Variations on a theme

How the Furnaces tap '70s television
By DANIEL BROCKMAN  |  June 9, 2009

Stop making sense: The precision mashups of the Fiery Furnaces. By Daniel Brockman.
When Matt Friedberger started putting together the music that would become I'm Going Away, he found odd inspirations in the themesongs of '70s television shows.

"I just got it into my head that a lot of people use rock records as soundtracks to their life. They put music on in the car, they put music on when they're getting ready in the morning, they have their iPod so that they have music on all the time, and all of this lets music control their environment. But times are tough now, so people's lives don't include the budget for a full soundtrack like they have in the movies. So I was thinking that, you know, people are reduced to a sit-com instead! And so I thought I'd do some songs in the same style."

Here are four of Friedberger's favorites:

TAXI | "TAXI (ANGELA'S THEME)," BY BOB JAMES | "It accomplishes so much in encapsulating what the show wants to be about, it encompasses that mood so well. The show wanted to be a comedy, but there's also a serious center — not quite sentimental, but something like that. And it's a great tune, pretty sophisticated and jazzy!"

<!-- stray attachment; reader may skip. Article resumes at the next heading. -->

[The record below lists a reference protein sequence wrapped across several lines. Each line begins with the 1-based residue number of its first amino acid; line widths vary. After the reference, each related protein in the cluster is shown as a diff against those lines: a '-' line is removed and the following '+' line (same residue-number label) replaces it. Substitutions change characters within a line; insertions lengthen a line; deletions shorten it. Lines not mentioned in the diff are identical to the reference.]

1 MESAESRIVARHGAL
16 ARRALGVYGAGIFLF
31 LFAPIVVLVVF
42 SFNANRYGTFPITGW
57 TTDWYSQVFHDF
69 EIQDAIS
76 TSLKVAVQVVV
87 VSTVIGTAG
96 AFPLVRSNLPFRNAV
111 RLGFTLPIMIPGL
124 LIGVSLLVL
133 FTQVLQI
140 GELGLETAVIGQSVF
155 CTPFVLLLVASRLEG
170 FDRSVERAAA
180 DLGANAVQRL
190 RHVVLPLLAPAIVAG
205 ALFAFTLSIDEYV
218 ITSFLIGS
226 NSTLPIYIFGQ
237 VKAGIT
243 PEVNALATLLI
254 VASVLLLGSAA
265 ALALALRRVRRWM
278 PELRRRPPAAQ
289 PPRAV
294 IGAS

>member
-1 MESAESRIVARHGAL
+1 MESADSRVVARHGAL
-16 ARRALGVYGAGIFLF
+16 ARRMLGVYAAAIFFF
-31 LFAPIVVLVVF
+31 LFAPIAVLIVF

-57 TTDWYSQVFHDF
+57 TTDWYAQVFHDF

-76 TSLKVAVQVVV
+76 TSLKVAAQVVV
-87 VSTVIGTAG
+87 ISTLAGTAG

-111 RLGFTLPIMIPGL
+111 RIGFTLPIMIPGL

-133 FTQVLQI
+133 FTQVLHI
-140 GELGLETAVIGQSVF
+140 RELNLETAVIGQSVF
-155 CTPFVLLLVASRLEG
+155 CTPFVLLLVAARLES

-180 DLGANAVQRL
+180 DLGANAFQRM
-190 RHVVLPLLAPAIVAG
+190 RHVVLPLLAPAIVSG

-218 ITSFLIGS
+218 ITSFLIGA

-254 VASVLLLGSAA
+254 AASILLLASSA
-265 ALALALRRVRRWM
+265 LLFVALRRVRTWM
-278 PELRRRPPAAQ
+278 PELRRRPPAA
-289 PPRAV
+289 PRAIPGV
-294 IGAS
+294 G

THE MARY TYLER MOORE SHOW | "LOVE IS ALL AROUND," BY SONNY CURTIS | "It's very upbeat, stridently so, and it's kind of sad, to me, because the song sounds like it's trying to convince itself. You know, she's going to go off into the world and she's going to 'make it after all.' I think perhaps she protests too much; maybe she's not going to make it after all."

WELCOME BACK, KOTTER | "WELCOME BACK," BY JOHN SEBASTIAN | "This song manages to be very welcoming and happy but still very sad. Partly because it's by John Sebastian, who had had hit records with the Lovin' Spoonful and was very successful at that time. And the show just wanted to provide normal cheap laughs but also wanted to feel good about itself in a certain way, but with a wistfulness tossed in."

LAVERNE & SHIRLEY | "MAKING OUR DREAMS COME TRUE," BY CHARLES FOX AND NORMAN GIMBEL | "It's got a great credit sequence, on the assembly line, just a great energy. But I always said that the problem with that show is that it's a great show, but why do they talk with these weird New York accents in Milwaukee? I mean, I know that Laverne moved from Brooklyn and all, but people have a very distinct way of talking in Wisconsin, would it have killed them to show that? I dunno, call me crazy."

  Topics: Music Features , The Lovin' Spoonful, Bob James, John Sebastian
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